The Karimov regime call Tadjibaeva an “extremist” and accuse her of planning to overthrow the government, which is rather difficult to imagine when you meet her in person — a small, soft-spoken 49-year-old woman, her health scarred by years of torture and prison.
In 2008 the US State Department gave Tadjibaeva the prestigious Woman of Courage award. After Tadjibaeva received it, a Wikileaks telegram revealed that the American ambassador in Tashkent received a “tongue lashing” from the Uzbek dictator, who threatened to block US transit to Afghanistan in retaliation.
The ambassador advised his government to tone down the criticism of the Uzbek regime, advice they took. And relations are nearer to the close relationship the countries enjoyed before Karimov’s army killed 800 demonstrators, many of them women and children, in May 2005.
Mutabar Tadjibaeva stresses to me that Rustam has worked with her since August 2010. She cannot understand why the Norwegian immigration authorities rejected Rustam’s asylum plea, stressing that they do not believe that he and Mutabar work together.
We have worked closely together, you can even find his name on our website. Because of this, his life would be in great danger if he were returned to Uzbekistan.
“The Uzbek regime does not like people telling the truth,” she adds. “I have no less than 343 emails here in which we discuss Rustam’s work with our website and my blog,” she tells me, “that obviously prove that we worked closely together.”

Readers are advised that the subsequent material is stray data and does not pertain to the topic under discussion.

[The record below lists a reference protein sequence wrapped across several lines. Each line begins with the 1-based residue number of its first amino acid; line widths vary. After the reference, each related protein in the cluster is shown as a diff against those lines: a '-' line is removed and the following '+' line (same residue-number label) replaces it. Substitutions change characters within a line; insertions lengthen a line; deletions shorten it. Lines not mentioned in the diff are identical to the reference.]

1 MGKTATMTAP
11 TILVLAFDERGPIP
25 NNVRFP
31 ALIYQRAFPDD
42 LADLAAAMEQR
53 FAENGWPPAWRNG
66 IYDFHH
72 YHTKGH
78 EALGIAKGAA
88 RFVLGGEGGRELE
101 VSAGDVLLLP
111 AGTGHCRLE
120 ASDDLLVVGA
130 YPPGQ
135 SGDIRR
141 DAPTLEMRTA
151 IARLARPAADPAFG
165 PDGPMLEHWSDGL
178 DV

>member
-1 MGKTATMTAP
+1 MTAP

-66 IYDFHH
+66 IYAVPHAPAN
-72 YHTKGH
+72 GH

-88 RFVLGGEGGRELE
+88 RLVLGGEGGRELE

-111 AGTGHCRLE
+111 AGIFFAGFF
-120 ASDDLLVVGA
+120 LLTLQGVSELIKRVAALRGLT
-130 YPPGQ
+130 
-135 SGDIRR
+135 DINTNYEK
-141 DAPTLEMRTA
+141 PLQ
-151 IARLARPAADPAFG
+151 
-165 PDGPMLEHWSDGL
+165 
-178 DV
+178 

“If the Norwegians really wanted to know the truth, all they have to do is check his computer, mobile phone and emails.” She showed me the email and text communication between the two.
“I have even transferred money to him in Norway, so he could buy a computer and work on our website,” Mutabar explains. She shows me receipts.
If he is sent back to Uzbekistan, a long time in prison and severe torture awaits him. There is a real risk that the regime will kill him, as a warning to others to stay away from human rights work.
At the moment it looks like that Rustam will be deported to Uzbekistan within the next week.
But in June something happened which Mutabar hopes will help Rustam. The UN Committee against Torture censured Kazakhstan — Uzbekistan’s neighbour — for deporting 29 Uzbek asylum seekers in 2010. Several of the 29 were later given lengthy prison sentences, kept in isolation and therefore, say analysts, most likely tortured.
UN conventions forbid states deporting people to their home countries if there is a risk that they will be tortured.
Exact numbers are impossible to come by — this is Uzbekistan — but according to local human rights organisations dozens of people are tortured to death each year in Uzbek prisons, and the favourite victims of the security police are those who have been in the West asking for asylum or even speaking poorly about the regime. This description clearly applies to Rustam.
Mutabar Tadjibaeva hopes that the UN decision will make Norway re-consider his case. “But,” she adds, “so-called democratic countries in Europe have often shown themselves full-willing to close their eyes to the atrocities of the Uzbek regime. I have lost all faith in them.”
Michael Andersen is a Danish journalist who has covered Central Asia for more than 10 years. His newest feature-length documentary on Uzbekistan is called Massacre in Uzbekistan.